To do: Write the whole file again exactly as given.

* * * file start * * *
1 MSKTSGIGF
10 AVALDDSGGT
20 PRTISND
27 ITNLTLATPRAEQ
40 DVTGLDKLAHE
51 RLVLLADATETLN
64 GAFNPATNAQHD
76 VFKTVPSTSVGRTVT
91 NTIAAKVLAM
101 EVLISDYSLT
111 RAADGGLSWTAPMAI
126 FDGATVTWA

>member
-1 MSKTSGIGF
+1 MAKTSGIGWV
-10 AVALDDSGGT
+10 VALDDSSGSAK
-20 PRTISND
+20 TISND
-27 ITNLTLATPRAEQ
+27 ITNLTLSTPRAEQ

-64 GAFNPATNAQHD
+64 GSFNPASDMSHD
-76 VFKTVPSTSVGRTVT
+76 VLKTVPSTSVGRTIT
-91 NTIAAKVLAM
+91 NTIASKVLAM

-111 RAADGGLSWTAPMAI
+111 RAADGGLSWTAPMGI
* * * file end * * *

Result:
1 MSKTSGIGF
10 AVALDDSGGT
20 PRTISND
27 ITNLTLATPRAEQ
40 DVTGLDKLAHE
51 RLVLLADATETLN
64 GAFNPATNAQHD
76 VFKTVPSTSVGRTVT
91 NTIAAKVLAM
101 EVLISDYSLT
111 RAADGGLSWTAPMAI
126 FDGATVTWA

>member
-1 MSKTSGIGF
+1 MAKTSGIGWV
-10 AVALDDSGGT
+10 VALDDSSGSAK
-20 PRTISND
+20 TISND
-27 ITNLTLATPRAEQ
+27 ITNLTLSTPRAEQ

-64 GAFNPATNAQHD
+64 GSFNPASDMSHD
-76 VFKTVPSTSVGRTVT
+76 VLKTVPSTSVGRTIT
-91 NTIAAKVLAM
+91 NTIASKVLAM

-111 RAADGGLSWTAPMAI
+111 RAADGGLSWTAPMGI